The Fresh Loaf

News & Information for Amateur Bakers and Artisan Bread Enthusiasts

Levain storage

228_BREAD's picture

Levain storage

Hello all, 

What is the best way to store my active levain if I'm only baking say once a week and how should I do it?  It is currently sat in a six qt tub waiting to be used, but I'm not sure what to do with rest after Ive used a small portion for my bread. 

sorry if the question is too vague. 


DavidEF's picture

If you can take the time to refresh it before baking, one easy way to store it is to keep it in the fridge. You would feed it and make sure it's active, then put it in a sealed container in the refrigerator. Depending on your starter and your particular schedule, you would take it out one or two feeding cycles before baking. For instance, if it is fed 12 hours at a time, take it out 12 or 24 hours before you are going to bake. Feed it as soon as you take it out, then 12 hours later, if you are satisfied that it's ready, bake with it. If it's not ready at 12 hours, feed it again and bake after 12 more hours. Of course, you will have to work out these details yourself by trying it different ways. And you can adjust it to fit your schedule. For instance, feed it only enough for six hours at a time, if it takes two feedings and you only have 12 hours of lead time. The bottom line is that the starter will be less active in the fridge, which is good for storage, but not for baking. If you can make it work with your schedule, it will make less (or no!) waste, and keep for longer periods of time than keeping it at room temps.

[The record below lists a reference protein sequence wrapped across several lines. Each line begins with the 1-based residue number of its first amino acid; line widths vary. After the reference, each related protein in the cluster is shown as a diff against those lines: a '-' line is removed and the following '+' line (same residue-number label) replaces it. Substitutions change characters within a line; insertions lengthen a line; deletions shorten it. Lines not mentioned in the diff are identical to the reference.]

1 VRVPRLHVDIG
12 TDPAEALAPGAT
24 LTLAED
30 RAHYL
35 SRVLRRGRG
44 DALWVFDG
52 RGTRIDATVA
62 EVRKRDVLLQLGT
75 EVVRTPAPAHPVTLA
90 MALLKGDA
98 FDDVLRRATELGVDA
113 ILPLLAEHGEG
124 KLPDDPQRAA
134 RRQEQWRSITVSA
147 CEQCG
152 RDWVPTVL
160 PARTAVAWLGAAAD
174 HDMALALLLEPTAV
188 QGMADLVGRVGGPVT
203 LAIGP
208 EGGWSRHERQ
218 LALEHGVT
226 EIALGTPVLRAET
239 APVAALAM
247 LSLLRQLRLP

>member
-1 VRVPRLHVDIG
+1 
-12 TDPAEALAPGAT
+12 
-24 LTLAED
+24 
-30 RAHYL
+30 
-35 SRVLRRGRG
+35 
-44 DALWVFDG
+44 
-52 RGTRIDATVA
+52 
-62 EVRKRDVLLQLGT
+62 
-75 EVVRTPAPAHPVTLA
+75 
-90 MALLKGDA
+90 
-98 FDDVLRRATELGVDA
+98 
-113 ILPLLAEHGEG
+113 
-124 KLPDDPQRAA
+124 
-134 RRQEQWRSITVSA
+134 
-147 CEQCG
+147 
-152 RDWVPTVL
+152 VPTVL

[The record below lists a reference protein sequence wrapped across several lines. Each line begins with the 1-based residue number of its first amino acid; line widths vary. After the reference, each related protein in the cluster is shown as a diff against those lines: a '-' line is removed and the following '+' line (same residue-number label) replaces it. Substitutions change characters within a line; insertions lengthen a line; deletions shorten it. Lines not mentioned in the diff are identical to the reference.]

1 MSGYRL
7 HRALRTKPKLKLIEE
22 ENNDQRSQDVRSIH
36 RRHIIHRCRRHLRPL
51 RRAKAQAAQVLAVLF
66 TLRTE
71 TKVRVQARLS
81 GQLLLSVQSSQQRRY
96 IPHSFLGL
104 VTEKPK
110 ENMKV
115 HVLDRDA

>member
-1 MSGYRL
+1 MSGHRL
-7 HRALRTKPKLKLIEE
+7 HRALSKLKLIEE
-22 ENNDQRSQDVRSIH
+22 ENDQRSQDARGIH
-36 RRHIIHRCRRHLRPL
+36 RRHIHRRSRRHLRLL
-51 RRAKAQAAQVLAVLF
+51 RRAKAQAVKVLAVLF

228_BREAD's picture

Thanks DavidEF so I can keep it in the fridge in bulk and refresh say 100g each time I want to bake, and this won't do any damage? 

dabrownman's picture

and keep 80 -100 g of 66% hydration starter in the fridge.  I was finishing up my 3rd week with this batch and have baked 4 loaves of bread out of it  using 10 -15 g of starter seed each rime to build a 3 stage levain for each bake that was about 150 g of levain after being built,  had about 40 g left so I can still get another loaf out of it easy and refresh back to 80-100 g. next week.  I call this the no maintenance, no feeding, no fuss, no muss no waste starter schedule.  Works great a a very sour starter.levain and bread results,

I kept it on the counter for years, was a maintenance nightmare, required frequent feedings and lots and lots of waste.  No more

Happy baking

WoodenSpoon's picture

I keep my chef in a small loose lidded mason jar in the fridge, Then two days before I plan to bake I build up a portion of the chef and allow it to ferment at room temp over night, then one day before baking I elaborate the 100% hydration chef into a much firmer levain and allow that to ferment overnight. then the next day I bake! Though this takes a little time I dig it as it allows me to maintain a very small culture and easily build it up whenever I want. 

timko's picture


Perhaps consider  a smaller quantity at room temperature?


Another way to think about this problem is to consider keeping a much quantity at room temperature and feeding daily.

I have found that keeping my levain in the fridge results in me having to

  1. plan to revive and build the strength of the levain
  2. consider with more care the acid balance that is effected by temperature.

Perhaps consider reducing the quantity of levain to about 1 tablespoon of starter with about 2 tablespoons of flour adding water to the desirable consistency.

Discard and feed at dinnertime.

 This has kept my levain going strongly for a couple of years now and I feel I have reduced wastage.